Fearing further reprisals, the Viet Minh withdrew to the west of Saigon, leaving Bay Vien as military commander of Saigon-Chol on.(68) Since at that time the Binh Xuyen consisted of less than a hundred men, the Viet Minh suggested that they merge forces with the citywide nationalist youth movement, the Avant-Garde Youth. (69) After meeting with Bay Vien, one of the Avant-Garde’s Saigon leaders, the future police chief Lai Van Sang, agreed that the merger made sense: his two thousand men lacked arms and money, while the wealthy Binh Xuyen lacked rank and file. (70) It was a peculiar alliance; Saigon’s toughest criminals were now commanding idealistic young students and intelligentsia. As British and French troops reoccupied downtown Saigon, the Binh XuYen took up defensive positions along the southern and western edges of the city. Beginning on October 25, French thrusts into the suburbs smashed through their lines and began driving them back into the Rung Sat Swamp. (71) Ba Duong led the amphibious retreat of thousands of Binh Xuyen troops, Avant-Garde Youth, and Japanese deserters deep into the Rung Sat’s watery maze. However, they left behind a network of clandestine cells known as “action committees” (formerly “assassination committees”) totaling some 250 men.

While Binh Xuyen waterborne guerrillas harassed the canals, the action committees effectively provided intelligence, extorted money, and unleashed political terror. Merchants paid the action committees regular fees for a guarantee of their personal safety, while the famous casino, the Grand Monde, paid $2,600 a day as insurance that Binh Xuyen terrorists would not toss a grenade into its gaming halls. (72) These contributions, along with arms supplies, enabled the Binh Xuyen to expand their forces to seven full regiments totaling ten thousand men, the largest Viet Minh force in Cochin China. (73) In 1947, when the Viet Minh decided to launch a wave of terror against French colonists, the Binh Xuyen action committees played a major role in the bombings, knifings, and assaults that punctuated the daily life of SaigonCholon . (74)

But despite their important contributions to the revolutionary movement, the Binh Xuyen marriage to the Viet Minh was doomed from the very start. It was not sophisticated ideological disputes that divided them, but rather more mundane squabblings over behavior, discipline, and territory. Relations between Binh Xuyen gangs had always been managed on the principle of mutual respect for each chief’s autonomous territory. In contrast, the Viet Minh were attempting to build a mass revolution based on popular participation. Confidence in the movement was a must, and the excesses of any unit commander had to be quickly punished before they could alienate the people and destroy the revolution. On the one hand the brash, impulsive bandit, on the other the disciplined party cadre-a clash was inevitable.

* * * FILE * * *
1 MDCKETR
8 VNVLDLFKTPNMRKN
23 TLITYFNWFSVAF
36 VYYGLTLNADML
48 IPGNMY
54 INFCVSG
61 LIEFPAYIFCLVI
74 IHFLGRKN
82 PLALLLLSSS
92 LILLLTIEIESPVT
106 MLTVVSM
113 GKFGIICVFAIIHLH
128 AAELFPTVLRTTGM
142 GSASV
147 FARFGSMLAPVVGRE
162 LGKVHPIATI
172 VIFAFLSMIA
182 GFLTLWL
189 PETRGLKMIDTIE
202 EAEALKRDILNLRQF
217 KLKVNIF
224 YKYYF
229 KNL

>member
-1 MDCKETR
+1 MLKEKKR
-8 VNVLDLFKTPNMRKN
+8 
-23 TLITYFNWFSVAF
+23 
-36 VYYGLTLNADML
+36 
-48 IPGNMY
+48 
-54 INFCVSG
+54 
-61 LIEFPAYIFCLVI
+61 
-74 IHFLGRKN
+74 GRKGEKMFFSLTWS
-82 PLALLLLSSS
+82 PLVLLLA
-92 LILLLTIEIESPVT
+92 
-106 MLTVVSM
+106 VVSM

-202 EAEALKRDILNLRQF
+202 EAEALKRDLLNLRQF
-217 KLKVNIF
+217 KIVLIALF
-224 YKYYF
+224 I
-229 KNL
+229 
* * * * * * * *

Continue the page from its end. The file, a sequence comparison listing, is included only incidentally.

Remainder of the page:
A confrontation came in early 1946 when accusations of murder, extortion and wanton violence against a minor Binh Xuyen chieftain forced the Viet Minh commander, Nguyen Binh, to convene a military tribunal. In the midst of the heated argument between the Binh Xuyen leader Ba Duong and Nguyen Binh, the accused grabbed the Viet Minh commander’s pistol and shot himself in the head. Blaming the Viet Minh for his friend’s suicide, Ba Duong began building a movement to oust Nguyen Binh, but was strafed and killed by a French aircraft a few weeks later, well before his plans had matured. (75)

Shortly after Ba Duong’s death in February 1946, the Binh Xuyen held a mass rally in the heart of the Rung Sat to mourn their fallen leader and elect Bay Vien as his successor. Although Bay Vien had worked closely with the Viet Minh, he was now much more ambitious than patriotic. Bored with being king of the mangrove swamps, Bay Vien and his advisers devised three strategems for catapulting him to greater heights: they ordered assassination committees to fix their sights on Nguyen Binh; (76) they began working with the Hoa Hao religious group to forge an anti-French, anti-Viet Minh coalition; (77) and they initiated negotiations with the French 2eme Bureau for some territory in Saigon.

The Viet Minh remained relatively tolerant of Bay Vien’s machinations until March 1948, when he sent his top advisers to Saigon to negotiate a secret alliance with Captain Savani of the 2eme Bureau. (78) Concealing their knowledge of Bay Vien’s betrayal, the Viet Minh invited him to attend a special convocation at their camp in the Plain of Reeds on May 19, Ho Chi Minh’s birthday. Realizing that this was a trap, Bay Vien strutted into the meeting surrounded by two hundred of his toughest gangsters. But while he allowed himself the luxury of denouncing Nguyen Binh to his face, the Viet Minh were stealing the Rung Sat. Viet Minh cadres who had infiltrated the Binh Xuyen months before called a mass meeting and exposed Bay Vien’s negotiations with the French. The shocked nationalistic students and youths launched a coup on May 28; Bay Vien’s supporters were arrested, unreliable units were disarmed and the Rung Sat refuge was turned over to the Viet Minh. Back on the Plain of Reeds, Bay Vien sensed an ugly change of temper in the convocations, massed his bodyguards, and fled toward the Rung Sat pursued by Viet Minh troops. (79) En route he learned that his refuge was lost and changed direction, arriving on the outskirts of Saigon on June 10. Hounded by pursuing VietMinh columns, and aware that return to the Rung Sat was impossible, Bay Vien found himself on the road to Saigon.